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Break, break, break,
At the foot of thy crags, O Sea! But the tender grace of a day that is dead Will never come back to me.
THE OLD FAMILIAR FACES. HAVE had playmates, I have had compan
ions, In my days of childhood, in my joyful school
days; All, all are gone, the old familiar faces. I have been laughing, I have been carousing, Drinking late, sitting late with my bosom
cronies ; All, all are gone, the old familiar faces.
I loved a love once, fairest among women; Closed are her doors on me now, I must not
see her. All, all are gone, the old familiar faces.
I have a friend, a kinder friend has no man; Like an ingrate, I left my friend abruptly ;
Left him, to muse on the old familiar faces.
Ghost-like, I paced round the haunts of my
childhood, Earth seemed a desert I was bound to trav
erse, Seeking to find the old familiar faces.
Friend of my bosom, thou more than a broth
er, Why wert thou not born in my father's dwell
ing? So might we talk of the old familiar faces,
How some they have died, and some they
have left me, And some are taken from me; all are depart
ed, All, all are gone, the old familiar faces.
THE BAREFOOT BOY.
With the sunshine on thy face,
0! for boyhood's painless play,
O for boyhood's time of June,
“ Blessings on thee, little man,
Barefoot boy, with cheek of tan.” Mine the sand-rimmed pickerel pond,
O, for festal dainties spread, Mine the walnut slopes beyond,
Like my bowl of milk and bread, Mine, on bending orchard trees,
Pewter spoon and bowl of wood, Apples of Hesperides!
On the door-stone, gray and rude! Still, as my horizon grew,
O’er me, like a regal tent, Larger grew my riches too,
Cloudy-ribbed, the sunset bent; All the world I saw or knew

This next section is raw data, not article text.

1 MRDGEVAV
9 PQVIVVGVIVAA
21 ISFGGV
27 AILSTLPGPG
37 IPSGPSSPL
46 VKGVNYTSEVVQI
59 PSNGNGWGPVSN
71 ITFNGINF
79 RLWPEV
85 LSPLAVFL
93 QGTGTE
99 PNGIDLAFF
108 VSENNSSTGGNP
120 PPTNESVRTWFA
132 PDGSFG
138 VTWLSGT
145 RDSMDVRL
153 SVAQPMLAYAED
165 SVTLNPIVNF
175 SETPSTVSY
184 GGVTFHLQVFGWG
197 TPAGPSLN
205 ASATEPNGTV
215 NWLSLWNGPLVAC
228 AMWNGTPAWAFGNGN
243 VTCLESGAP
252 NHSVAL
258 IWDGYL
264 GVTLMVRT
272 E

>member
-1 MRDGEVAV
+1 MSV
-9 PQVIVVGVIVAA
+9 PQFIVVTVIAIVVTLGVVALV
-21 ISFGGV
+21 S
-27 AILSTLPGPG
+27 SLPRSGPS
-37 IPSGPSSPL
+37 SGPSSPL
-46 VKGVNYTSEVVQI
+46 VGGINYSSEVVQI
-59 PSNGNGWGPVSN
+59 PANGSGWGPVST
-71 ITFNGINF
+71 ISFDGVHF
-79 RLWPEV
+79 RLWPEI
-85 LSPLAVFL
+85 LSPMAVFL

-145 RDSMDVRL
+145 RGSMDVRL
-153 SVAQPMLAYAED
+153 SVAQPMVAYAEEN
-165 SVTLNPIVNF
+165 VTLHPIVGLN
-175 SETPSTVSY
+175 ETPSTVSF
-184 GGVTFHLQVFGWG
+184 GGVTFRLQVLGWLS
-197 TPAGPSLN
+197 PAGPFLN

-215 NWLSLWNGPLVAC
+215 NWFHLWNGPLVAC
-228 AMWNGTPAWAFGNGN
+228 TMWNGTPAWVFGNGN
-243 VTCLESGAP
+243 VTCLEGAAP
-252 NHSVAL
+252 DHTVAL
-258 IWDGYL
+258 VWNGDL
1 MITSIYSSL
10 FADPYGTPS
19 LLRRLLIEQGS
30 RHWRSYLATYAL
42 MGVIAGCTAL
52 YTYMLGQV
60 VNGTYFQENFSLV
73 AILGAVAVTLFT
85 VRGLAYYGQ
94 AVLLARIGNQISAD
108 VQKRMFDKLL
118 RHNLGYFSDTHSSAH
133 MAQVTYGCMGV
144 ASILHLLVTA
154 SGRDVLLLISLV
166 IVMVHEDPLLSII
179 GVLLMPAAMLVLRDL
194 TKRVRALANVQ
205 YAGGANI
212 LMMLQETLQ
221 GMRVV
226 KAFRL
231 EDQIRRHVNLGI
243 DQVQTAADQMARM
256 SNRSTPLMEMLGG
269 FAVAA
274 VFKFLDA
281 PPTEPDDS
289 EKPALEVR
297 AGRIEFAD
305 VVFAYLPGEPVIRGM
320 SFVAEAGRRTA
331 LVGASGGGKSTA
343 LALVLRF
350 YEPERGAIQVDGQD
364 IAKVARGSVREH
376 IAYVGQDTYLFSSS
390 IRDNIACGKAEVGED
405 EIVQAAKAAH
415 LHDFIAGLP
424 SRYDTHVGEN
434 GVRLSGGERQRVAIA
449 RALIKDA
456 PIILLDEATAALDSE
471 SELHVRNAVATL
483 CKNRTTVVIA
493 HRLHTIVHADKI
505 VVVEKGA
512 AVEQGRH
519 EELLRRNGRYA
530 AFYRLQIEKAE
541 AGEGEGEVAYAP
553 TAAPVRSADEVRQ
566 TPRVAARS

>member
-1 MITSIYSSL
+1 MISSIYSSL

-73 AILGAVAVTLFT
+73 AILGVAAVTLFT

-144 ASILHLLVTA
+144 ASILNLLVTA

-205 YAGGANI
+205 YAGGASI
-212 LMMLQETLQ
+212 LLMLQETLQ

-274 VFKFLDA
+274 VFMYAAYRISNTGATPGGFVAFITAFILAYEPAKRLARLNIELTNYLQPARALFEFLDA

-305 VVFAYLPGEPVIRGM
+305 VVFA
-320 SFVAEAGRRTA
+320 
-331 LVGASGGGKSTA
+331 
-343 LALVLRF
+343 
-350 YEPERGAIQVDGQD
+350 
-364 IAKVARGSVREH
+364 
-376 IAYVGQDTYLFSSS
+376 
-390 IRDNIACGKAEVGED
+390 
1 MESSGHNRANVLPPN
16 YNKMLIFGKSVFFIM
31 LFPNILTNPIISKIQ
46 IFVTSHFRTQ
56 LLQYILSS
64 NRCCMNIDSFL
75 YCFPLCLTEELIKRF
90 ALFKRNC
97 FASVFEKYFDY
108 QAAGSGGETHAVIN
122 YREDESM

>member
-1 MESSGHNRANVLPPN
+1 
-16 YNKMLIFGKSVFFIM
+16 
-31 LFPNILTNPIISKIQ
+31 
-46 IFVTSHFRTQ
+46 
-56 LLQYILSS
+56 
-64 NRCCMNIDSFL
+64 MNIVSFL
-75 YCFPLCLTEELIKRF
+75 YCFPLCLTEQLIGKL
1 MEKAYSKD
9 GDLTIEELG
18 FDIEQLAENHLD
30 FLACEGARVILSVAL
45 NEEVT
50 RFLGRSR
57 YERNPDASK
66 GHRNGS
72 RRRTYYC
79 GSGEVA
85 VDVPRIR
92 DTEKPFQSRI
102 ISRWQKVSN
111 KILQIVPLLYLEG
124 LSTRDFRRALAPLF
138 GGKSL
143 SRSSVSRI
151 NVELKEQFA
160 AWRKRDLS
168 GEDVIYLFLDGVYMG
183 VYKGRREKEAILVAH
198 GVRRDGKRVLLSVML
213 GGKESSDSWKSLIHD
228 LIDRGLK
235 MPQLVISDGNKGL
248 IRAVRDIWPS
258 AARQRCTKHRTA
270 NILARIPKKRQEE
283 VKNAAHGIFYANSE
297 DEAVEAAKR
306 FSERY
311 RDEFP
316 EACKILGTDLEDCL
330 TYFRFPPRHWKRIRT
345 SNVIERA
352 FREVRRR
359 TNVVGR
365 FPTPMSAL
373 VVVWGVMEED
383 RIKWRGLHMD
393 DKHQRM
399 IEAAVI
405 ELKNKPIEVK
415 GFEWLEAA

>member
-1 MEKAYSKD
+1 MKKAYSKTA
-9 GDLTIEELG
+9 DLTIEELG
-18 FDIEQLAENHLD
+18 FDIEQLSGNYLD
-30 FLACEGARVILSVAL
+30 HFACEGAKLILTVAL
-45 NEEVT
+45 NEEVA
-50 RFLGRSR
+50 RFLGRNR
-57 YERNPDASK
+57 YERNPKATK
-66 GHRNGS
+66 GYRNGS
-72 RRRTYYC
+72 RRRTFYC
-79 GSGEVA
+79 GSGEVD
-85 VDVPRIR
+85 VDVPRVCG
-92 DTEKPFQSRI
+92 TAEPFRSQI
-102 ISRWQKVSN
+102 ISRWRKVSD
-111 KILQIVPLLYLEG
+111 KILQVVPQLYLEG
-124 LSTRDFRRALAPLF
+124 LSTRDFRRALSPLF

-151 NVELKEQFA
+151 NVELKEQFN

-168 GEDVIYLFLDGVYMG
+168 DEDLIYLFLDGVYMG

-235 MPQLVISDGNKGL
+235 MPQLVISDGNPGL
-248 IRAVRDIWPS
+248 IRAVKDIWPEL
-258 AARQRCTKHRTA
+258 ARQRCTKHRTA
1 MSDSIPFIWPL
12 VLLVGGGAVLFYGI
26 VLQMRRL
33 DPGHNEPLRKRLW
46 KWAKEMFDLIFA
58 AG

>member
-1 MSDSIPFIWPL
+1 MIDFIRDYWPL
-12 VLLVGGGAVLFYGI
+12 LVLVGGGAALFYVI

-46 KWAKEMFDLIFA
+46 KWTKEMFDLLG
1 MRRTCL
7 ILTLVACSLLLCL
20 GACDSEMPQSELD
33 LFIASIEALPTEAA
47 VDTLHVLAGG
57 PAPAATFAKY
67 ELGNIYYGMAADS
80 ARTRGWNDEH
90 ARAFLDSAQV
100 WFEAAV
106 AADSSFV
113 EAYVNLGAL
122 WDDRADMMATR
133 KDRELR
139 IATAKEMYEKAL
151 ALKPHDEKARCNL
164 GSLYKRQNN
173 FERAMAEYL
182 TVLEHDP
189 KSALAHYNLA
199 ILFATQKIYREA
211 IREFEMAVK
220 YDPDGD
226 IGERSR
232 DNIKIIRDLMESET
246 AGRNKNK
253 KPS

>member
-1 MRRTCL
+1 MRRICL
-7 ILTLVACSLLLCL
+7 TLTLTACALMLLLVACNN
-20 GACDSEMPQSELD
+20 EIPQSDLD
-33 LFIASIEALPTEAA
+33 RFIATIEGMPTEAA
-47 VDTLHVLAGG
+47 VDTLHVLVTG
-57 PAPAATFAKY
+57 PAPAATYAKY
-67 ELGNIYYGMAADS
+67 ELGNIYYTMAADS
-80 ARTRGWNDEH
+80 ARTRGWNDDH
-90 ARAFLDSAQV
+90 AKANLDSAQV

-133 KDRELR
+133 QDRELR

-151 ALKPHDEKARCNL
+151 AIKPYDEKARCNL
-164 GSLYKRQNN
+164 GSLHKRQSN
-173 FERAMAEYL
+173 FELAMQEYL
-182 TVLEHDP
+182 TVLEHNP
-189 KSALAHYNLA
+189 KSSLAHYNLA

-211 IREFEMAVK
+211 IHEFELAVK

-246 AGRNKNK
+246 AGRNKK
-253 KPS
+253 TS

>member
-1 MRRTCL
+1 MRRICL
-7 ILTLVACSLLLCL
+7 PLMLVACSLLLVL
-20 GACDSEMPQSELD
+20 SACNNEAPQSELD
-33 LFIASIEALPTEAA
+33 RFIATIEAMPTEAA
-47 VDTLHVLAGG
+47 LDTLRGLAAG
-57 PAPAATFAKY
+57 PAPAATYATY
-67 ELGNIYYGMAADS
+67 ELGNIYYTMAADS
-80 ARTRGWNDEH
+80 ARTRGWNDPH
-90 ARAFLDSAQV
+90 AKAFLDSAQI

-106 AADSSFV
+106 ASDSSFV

Purple-curtained, fringed with gold, Seemed a complex Chinese toy,
Looped in many a wind-swung fold; Fashioned for a barefoot boy!
While, for music, came the play
Of the pied frogs' orchestra;
All too soon these feet must hide
JOHN GREENLEAF WHITTIER.
Sleep on, baby on the floor,
Tired of all thy playing.”
SLEEPING AND WATCHING.
Little head and little foot
Heavy laid for pleasure,
Underneath the lids half shut That you dropped away in !
Slants the shining azure; On your curls' fair roundness stand
Open soul in noonday sun, Golden lights serenely;
So you lie and slumber! One cheek, pushed out by the hand,
Nothing evil having done, Folds the dimple inly ;
Nothing can encumber.
I, who cannot sleep as well,
Shall I sigh to view you?
All that may undo you?
Ere the sorrow neareth.
Pleasure's token weareth.
I shall sleep through losing:
Sure is the reposing:
Go, look in your hall, where the chandelier's
light Drives off with its splendor the darkness of
night, Where the rich hanging velvet in shadowy
And God knows who sees us twain, Go, look in yon church of the cloud-reaching
Which gives back to the sun his same look of As you seem of pleasure ;
red fire, Very soon, too, by his grace
Where the arches and columns are gorgeous Gently wrapped around me,
And the walls seem as pure as a soul without
Go down the long aisle-see the rich and the
great, While my hand shall drop the few In the pomp and the pride of their worldly Given to my keeping;
estate Differing in this, that I
Walk down in your patches, and find, if you Sleeping shall be colder,
Who opens a pew to a moneyless man,
Go, look on yon judge in the dark flowing (Sleeper, have you heard me ?
gown, Do you move, and open wide
With the scales wherein law weigheth equity Eyes of wonder toward me?)
down, That while you I thus recall
Where he frowns on the weak and smiles on From your sleep, I solely,
the strong, Me from mine an angel shall,
And punishes right where he justifies wrong ; With reveille holy !
Where jurors their lips on the Bible have laid, ELIZABETH BARRETT BROWNING. To render a verdict they've already made;
Go, there in the court-room, and find if you
can, THE MONET'LESS MAN.
Any law for the cause of a moneyless man! S there no secret place on the face of the earth,
Go, look in the banks where mammon has told Where charity dwelleth, where virtue hath His hundreds and thousands of silver and birth?
gold; Where bosoms in mercy and kindness shall Where safe from the hand of the starving and heave,
poor, And the poor and the wretched shall“ask and Lays pile upon pile of the glittering ore; receive ?"
Walk up to the counter-and there you may Is there no place on earth where a knock from
Till your limbs grow old and your hair turns Will bring a kind angel to open the door?
gray, Ah! search the wide world wherever you can, And you'll find at the banks no one of the clan There is no open door for a moneyless man! With money to loan to a moneyless man!
SONGS OF SEVEN.
The lambs play always—they know no better; There's no rain left in heaven.
They are only one times one.
O Moon! in the night I have seen you sailing